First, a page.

George VI Coronation Medal : J Maxwell
|Title||George VI Coronation Medal : J Maxwell|
|Place made||United Kingdom|
|Date made||c 1937|
|On display||Main building: Hall of Valour: Main Hall|
George VI Coronation Medal. Unnamed as issued.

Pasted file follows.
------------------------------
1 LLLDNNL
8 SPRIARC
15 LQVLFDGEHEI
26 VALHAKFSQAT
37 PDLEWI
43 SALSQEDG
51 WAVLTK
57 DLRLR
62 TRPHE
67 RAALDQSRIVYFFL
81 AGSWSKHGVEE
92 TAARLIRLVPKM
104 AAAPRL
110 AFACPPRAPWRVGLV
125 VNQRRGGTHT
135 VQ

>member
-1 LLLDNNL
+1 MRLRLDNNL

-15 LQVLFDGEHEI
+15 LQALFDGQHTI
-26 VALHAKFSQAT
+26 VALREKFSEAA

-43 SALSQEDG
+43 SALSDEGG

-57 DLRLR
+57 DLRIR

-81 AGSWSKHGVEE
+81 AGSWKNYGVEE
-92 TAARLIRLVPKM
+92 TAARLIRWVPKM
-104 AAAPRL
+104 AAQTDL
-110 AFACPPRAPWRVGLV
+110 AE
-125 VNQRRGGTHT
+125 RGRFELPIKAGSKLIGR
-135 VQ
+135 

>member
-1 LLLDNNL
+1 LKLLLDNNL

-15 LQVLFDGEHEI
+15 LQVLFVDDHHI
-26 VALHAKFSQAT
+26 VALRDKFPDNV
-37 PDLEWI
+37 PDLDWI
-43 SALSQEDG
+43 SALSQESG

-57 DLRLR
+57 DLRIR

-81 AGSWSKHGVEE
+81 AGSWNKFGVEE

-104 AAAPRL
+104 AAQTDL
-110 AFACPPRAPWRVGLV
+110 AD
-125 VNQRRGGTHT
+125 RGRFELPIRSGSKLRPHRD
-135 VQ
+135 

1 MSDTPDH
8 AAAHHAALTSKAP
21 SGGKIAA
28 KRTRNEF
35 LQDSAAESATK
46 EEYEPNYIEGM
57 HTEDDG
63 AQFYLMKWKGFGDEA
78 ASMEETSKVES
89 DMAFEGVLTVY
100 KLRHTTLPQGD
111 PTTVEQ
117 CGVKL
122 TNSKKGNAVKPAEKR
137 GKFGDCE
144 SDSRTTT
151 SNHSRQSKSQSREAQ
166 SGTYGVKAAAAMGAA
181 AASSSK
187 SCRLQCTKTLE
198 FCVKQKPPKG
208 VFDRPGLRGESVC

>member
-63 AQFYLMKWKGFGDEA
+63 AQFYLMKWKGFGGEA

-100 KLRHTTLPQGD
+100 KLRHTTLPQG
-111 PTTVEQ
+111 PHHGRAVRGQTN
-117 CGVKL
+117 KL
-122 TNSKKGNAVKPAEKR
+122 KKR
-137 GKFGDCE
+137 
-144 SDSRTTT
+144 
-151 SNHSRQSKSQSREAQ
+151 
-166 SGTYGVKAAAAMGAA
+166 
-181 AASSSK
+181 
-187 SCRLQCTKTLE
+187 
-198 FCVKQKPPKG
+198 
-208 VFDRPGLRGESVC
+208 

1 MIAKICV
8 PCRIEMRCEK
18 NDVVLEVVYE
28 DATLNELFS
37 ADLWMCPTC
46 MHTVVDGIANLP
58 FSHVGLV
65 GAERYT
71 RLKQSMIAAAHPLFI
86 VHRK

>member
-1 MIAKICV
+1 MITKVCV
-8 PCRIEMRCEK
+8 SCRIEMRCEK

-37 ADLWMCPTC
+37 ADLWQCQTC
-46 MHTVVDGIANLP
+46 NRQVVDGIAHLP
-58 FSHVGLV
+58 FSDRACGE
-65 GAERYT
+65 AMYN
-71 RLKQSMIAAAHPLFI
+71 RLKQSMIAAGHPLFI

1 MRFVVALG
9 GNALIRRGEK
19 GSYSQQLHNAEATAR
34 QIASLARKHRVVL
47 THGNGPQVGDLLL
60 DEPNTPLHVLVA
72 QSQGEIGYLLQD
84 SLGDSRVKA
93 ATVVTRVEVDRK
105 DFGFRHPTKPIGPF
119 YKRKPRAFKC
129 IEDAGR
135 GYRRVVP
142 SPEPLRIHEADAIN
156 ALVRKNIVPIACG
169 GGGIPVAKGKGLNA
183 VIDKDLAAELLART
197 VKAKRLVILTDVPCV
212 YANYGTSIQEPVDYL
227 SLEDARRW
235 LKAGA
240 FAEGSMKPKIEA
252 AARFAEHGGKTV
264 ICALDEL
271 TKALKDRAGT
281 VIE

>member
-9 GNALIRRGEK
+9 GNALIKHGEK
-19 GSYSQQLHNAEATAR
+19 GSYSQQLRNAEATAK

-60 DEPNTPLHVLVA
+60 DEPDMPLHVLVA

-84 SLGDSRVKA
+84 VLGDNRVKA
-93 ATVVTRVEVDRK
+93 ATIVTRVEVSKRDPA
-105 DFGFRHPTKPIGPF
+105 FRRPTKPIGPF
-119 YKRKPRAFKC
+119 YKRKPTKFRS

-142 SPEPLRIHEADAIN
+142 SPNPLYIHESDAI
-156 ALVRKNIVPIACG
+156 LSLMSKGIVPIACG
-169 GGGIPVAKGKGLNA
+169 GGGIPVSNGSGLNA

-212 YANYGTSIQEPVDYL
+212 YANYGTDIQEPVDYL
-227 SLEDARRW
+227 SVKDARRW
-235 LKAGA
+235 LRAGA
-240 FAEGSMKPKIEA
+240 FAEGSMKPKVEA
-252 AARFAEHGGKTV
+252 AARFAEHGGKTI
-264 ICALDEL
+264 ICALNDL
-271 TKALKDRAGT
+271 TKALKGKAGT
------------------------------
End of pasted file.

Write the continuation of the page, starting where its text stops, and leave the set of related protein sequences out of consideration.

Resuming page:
Joseph Maxwell was born at Forest Lodge, Sydney, NSW, in 1896. A boiler-maker's apprentice before the war, he enlisted in the AIF in February 1915, and became an original member (No 607) of 18 Battalion. Maxwell served with the battalion at Gallipoli, and travelled with it to France in 1916, being promoted to Sergeant late in the year, and to Warrant Officer in mid 1917. His first decoration, the Distinguished Conduct Medal, came as a result of an attack near Westhoek, Belgium, in September 1917, and within a period of almost exactly 12 months, he was further decorated three times for gallantry. Commissioned in 18 Battalion as a 2nd Lieutenant, and soon promoted to Lieutenant, he was awarded the Military Cross in March 1918 for leadership of a patrol near Ploegsteert, Belgium, and a bar to the award in August, for taking command of his company during the great Allied offensive. At Beaurevoir in October 1918, for his bravery in one of the final Australian actions of the war, Joe Maxwell was recommended for the Victoria Cross, which he received from the King at Buckingham Palace in March 1919. Between the wars, he held a variety of jobs in the ACT and NSW, and in 1932 published his colourful and highly successful autobiography "Hell's Bells and Mademoiselles". During the Second World War, he several times attempted to enlist in the 2nd AIF under an assumed name, eventually being successful in Queensland, where he not so well known. His identity was soon revealed, however, and he was given a position in a training battalion. Maxwell died in Sydney in July 1967.